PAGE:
Tulpa – Perdizioni mortali

Directed by Federico Zampaglione
Story by Federico Zampaglione, Dardano Sacchetti, Giacomo Gensini
Cast: Claudia Gerini, Michela Cescon, Ivan Franek, Nuot Arquint

Over the past few years there has been the occasional attempt to revive the giallo, with titles like Ubaldo Terzani Horror Show and Symphony in Blood Red (2010) recycling stylistic tricks and techniques that became familiar back when the genre and the Italian film industry in general were both in a much healthier condition. Although interesting, none of these efforts have actually been all that effective, and even Dario Argento’s more recent films (Do You Like Hitchcock? (2005), Giallo (2009)) have fallen short. In fact, the last half-decent giallo was probably Eros Puglielli’s Eyes of Crystal (2004), which is a shame, especially as so many Scandinavian, Spanish and American films are re-working similar ideas at the moment.

Tulpa – Perdizioni mortali is another in the series of ‘yeah, it’s OK but…’ releases of this type. The plot is frankly a bit odd: high powered businesswoman Lisa Boeri (Claudia Gerini) has a secret life, frequenting a seedy sex club called Tulpa which caters for the jaded rich. Tulpa is suffering something of a membership crisis, namely that someone or other is bumping them all off, and most particularly those ones who have at any point had sex with Lisa. But who could be responsible? Kiran (Nuot Arquint), the weird, gobbledygook spouting owner of the club? Or maybe Stefan (Ivan Franek), another attendee who Lisa has become close to? Or maybe it has absolutely nothing to do with any of them and it’s all down to one of her work colleagues?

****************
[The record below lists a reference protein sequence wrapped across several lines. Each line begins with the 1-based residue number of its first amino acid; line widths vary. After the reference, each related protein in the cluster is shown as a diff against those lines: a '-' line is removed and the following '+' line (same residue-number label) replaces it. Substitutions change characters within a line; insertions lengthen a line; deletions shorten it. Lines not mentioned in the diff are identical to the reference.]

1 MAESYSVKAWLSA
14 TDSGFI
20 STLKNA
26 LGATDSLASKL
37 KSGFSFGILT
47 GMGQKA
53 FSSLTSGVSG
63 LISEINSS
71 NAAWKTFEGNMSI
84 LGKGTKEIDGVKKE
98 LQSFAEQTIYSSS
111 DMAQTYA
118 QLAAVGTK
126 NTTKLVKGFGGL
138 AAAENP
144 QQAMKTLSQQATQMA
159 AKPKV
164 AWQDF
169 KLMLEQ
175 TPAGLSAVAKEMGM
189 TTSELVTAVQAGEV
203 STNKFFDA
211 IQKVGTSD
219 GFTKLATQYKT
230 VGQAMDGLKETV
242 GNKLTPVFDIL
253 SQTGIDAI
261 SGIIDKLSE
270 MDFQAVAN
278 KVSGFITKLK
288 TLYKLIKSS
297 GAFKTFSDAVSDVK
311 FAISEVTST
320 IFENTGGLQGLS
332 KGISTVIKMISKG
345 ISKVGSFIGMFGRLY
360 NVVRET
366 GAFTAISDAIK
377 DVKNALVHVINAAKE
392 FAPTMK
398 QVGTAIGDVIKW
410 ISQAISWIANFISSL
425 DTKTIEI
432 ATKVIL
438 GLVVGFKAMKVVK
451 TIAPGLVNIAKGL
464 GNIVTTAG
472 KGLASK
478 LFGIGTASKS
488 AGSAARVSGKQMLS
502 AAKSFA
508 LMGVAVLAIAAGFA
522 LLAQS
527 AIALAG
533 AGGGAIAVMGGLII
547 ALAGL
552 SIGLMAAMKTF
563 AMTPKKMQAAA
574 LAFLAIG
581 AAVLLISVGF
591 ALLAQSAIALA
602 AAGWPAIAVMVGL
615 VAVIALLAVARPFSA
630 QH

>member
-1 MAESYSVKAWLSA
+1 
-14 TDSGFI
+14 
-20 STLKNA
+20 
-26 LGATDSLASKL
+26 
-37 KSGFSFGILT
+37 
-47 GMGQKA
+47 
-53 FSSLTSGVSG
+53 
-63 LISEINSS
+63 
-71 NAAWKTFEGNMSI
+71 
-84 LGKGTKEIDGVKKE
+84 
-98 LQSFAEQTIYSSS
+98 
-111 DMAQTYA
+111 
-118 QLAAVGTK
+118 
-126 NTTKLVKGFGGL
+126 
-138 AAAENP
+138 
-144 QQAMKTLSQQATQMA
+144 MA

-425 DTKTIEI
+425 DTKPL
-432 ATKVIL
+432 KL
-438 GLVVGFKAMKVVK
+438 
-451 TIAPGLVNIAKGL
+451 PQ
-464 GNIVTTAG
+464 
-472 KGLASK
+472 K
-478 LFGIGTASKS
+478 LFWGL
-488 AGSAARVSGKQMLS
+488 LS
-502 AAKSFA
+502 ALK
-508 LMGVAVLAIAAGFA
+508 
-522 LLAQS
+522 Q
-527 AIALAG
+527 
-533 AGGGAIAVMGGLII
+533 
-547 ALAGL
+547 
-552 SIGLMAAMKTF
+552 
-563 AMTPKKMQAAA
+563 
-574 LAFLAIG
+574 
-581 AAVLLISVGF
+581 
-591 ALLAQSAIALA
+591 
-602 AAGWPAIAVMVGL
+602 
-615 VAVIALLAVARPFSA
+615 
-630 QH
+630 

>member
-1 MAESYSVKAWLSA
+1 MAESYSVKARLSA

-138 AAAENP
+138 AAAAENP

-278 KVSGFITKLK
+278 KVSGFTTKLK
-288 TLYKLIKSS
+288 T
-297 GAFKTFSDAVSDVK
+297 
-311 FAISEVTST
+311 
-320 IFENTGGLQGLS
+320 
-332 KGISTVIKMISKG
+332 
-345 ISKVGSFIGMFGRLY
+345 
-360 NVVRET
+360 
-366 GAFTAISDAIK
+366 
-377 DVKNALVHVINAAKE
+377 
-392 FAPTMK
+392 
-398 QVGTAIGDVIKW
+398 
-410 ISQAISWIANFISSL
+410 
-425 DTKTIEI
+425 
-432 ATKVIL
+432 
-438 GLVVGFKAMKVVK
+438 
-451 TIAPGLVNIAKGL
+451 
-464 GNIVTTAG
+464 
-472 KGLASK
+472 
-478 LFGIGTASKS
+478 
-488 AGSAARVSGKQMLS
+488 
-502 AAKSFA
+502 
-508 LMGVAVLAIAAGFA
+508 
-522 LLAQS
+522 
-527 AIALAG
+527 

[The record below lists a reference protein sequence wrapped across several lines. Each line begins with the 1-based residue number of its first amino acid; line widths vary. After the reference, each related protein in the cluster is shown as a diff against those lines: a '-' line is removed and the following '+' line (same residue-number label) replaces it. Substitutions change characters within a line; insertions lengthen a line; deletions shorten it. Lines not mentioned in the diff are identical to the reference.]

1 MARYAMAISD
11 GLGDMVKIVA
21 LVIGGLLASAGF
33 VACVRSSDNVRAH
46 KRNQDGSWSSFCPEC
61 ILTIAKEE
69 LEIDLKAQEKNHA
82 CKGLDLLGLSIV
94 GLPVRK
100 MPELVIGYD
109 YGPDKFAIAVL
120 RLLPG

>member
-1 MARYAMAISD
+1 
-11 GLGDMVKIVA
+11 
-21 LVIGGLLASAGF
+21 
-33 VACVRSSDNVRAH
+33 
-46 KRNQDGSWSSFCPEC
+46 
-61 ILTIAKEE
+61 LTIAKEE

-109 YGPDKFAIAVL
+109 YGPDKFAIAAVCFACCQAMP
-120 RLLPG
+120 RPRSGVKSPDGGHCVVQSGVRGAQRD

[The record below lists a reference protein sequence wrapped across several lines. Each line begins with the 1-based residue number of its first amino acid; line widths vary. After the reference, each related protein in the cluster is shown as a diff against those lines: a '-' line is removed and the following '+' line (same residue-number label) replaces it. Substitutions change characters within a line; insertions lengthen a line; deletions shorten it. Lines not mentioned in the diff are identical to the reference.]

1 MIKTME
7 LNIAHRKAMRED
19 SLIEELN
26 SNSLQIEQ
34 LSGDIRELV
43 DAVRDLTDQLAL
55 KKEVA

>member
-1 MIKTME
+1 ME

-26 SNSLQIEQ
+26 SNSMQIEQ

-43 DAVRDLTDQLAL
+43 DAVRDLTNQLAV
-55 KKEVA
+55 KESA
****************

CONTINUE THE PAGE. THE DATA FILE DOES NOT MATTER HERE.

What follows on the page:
Tulpa - Perdizioni mortali
Tulpa – Perdizioni mortali

There’s quite a lot to like about Tulpa. It has a strange, distinctive atmosphere, not a million miles away from the films of Domiziano Cristofaro (see The Museum of Wonders, The House of the Flesh Mannequins). It’s well shot and professionally put together by Francesco Zampaglione, who previously directed the superior Shadow, a rather different but equally vicious proposition. And the basic plot is intriguing enough, even if it doesn’t make a great deal of sense. But… it has one major flaw, and that’s that it never at any point rings true.

Let me elaborate. The old school thrillers as made by Argento, Bava, Fulci et al were never realistic, not by any stretch of the imagination, but they succeeded in creating their own internal world: most of their protagonists had jobs that allowed them to exist outside of society, so no time at all was given to showing them having ‘normal’ lives that the audience could relate to. Which was very sensible, because most of the people making them were filmmakers, writers, musicians and actors; people who don’t have a great deal of experience at doing a day job. Where Tulpa – Perdizioni mortali really falls down is in trying to portray Lisa as a high powered executive, something that the writers really have no understanding of. You can imagine Zampaglione and his co-writers (including genre veteran Dardano Sacchetti) sitting round and saying: “Ok, we want a top businesswoman, but what does a top businesswoman actually do?”, “I know! Phone calls to Germany!”, “What about board meetings, they must do that…”, “And how about, I don’t know… another phone call to Germany!” The results are ludicrous, and undermine any other attempts to make Lisa at all believable (not that much effort is expended on this).

Then again, the script as a whole displays a very cavalier attitude to logic, with the characters acting in entirely irrational ways and the certain plot developments coming completely out of leftfield. It also suffers from the same somewhat cheesy fascination with ‘extreme culture’ that afflicts much contemporary Italian genre product, almost as though the makers have determined their target audience is limited to people whose idea of a good night is sitting in a dark nightclub discussing whether Marilyn Manson or Nine Inch Nails made a more significant contribution to the cultural wealth of the planet.

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